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Am Fam Physician. 2000;62(5):957

to the editor: An article by Barton and colleagues,1 reviewed in “Tips from Other Journals,”2 discusses the clinical breast examination. The authors correctly encourage careful technique and thorough examination. However, I would like to suggest that, during the examination, the patient should be seated on the end of the examination table with her hands on the stirrups, while leaning forward at about a 45 degree angle to allow the breast tissue to fall away from the chest wall. This position allows the examiner to place the fingers behind the deep tissue so as not to confuse a breast mass with a rib. The room should be one that can be absolutely darkened so that adequate transilluminations can be done. Physicians might be amazed at what they can see under these conditions. Highly pigmented skin will not allow the breasts to be transilluminated well.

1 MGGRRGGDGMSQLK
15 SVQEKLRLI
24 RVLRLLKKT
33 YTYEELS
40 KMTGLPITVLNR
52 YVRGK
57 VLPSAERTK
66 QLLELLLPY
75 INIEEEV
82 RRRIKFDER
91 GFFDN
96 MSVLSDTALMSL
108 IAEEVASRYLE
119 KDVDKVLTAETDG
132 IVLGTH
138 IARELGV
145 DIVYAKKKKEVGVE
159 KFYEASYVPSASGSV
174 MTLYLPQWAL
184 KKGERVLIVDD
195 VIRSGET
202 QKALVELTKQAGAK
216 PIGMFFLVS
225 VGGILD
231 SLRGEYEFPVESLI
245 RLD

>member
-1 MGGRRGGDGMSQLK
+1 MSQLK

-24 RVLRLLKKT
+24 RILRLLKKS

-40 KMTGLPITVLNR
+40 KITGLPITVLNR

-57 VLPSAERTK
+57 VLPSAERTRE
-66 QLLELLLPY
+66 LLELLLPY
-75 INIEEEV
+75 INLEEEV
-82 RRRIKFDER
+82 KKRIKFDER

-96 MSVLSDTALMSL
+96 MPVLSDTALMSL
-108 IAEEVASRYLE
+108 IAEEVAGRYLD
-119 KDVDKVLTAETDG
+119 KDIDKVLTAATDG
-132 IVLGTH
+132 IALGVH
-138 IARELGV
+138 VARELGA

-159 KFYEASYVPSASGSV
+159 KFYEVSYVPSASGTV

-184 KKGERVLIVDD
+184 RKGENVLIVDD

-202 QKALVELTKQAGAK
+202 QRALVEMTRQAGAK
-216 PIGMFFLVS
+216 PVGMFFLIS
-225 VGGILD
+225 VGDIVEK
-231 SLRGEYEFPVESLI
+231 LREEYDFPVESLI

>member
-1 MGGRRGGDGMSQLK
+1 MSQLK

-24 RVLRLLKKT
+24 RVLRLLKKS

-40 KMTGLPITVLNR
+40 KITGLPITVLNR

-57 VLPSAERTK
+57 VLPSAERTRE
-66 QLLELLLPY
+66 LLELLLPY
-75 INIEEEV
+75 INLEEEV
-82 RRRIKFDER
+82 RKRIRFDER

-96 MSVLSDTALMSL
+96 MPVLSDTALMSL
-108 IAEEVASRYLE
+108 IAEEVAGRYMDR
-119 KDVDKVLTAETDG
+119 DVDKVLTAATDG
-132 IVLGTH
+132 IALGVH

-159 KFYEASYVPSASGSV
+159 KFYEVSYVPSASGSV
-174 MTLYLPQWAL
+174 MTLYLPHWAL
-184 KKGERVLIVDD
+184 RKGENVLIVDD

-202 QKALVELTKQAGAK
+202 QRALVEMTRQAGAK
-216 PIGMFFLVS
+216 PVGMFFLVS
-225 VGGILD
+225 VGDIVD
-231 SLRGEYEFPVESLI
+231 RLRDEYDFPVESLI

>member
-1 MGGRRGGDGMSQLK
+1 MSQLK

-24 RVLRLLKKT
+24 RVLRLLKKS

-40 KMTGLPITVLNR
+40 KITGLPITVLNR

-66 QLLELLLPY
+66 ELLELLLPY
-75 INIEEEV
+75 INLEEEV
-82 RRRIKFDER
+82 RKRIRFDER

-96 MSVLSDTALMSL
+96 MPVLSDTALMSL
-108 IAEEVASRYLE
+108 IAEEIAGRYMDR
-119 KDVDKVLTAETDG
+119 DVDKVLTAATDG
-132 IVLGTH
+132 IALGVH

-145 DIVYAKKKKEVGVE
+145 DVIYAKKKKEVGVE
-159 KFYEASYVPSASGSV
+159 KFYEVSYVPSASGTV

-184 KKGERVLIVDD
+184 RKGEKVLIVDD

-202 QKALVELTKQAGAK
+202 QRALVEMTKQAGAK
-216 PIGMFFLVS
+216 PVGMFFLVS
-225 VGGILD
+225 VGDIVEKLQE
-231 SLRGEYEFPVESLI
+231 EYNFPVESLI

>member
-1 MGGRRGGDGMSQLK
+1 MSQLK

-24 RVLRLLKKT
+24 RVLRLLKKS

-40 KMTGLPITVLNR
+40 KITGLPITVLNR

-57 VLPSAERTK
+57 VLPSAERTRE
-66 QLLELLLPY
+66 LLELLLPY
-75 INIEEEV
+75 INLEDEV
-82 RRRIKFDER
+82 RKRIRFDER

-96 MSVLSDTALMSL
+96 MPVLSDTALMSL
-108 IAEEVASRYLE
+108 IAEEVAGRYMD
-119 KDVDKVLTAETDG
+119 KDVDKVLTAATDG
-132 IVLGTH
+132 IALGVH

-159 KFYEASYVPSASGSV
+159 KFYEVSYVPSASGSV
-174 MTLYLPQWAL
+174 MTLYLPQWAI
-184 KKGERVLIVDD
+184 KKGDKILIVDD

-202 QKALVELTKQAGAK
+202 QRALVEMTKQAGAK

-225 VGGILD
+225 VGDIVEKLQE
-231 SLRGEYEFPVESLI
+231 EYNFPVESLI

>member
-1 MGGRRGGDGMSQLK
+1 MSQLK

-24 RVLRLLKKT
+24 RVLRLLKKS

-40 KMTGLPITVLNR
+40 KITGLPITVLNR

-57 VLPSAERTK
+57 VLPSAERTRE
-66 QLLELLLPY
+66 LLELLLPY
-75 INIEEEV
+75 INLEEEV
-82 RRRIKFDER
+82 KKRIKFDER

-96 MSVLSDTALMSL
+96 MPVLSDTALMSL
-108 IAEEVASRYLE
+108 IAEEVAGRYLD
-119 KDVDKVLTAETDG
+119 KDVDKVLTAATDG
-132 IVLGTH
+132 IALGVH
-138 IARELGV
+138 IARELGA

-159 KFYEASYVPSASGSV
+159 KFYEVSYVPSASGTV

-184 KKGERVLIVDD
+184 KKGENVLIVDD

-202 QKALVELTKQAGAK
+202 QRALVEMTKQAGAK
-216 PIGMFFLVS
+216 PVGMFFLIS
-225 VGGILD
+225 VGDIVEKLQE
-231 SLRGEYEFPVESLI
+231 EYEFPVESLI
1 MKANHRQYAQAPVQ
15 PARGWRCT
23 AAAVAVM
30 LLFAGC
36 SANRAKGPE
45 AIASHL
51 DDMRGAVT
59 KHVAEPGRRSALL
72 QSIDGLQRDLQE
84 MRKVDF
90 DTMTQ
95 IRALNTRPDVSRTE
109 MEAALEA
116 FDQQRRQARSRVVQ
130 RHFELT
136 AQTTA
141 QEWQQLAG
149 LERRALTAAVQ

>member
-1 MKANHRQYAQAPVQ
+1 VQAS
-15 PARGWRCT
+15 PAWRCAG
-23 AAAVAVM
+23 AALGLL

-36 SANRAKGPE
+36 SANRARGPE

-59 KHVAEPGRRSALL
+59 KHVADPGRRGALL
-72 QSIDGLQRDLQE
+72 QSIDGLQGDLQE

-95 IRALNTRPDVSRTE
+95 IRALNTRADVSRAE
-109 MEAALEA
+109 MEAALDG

Axillae can be examined with one hand, but the breasts are best examined with a bimanual technique using digital pads. With one hand on each breast, using the digital pads with tissue between the finger and the thumb, the examiner can compare the texture and pick up differences that would otherwise be missed. All of the examiner's findings can be conveyed to the patient during the examination and, at the same time, the physician can encourage and educate the patient about breast self-examination and desexualize the process.

The most important part of the examination is the information assimilated in the examiner's mind. The examiner must create a picture of what the fingers feel (but cannot see) in the breast structures. This is best done with the eyes closed. The patient, too, should be reminded that she must learn to differentiate between what her fingers tell her and what her breasts tell her.

I do not have any statistics to support this technique; I am just a country doctor trying to catch cancer early, but this technique enables me to know what I am doing when performing a breast examination.

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This series is coordinated by Kenny Lin, MD, MPH, deputy editor.

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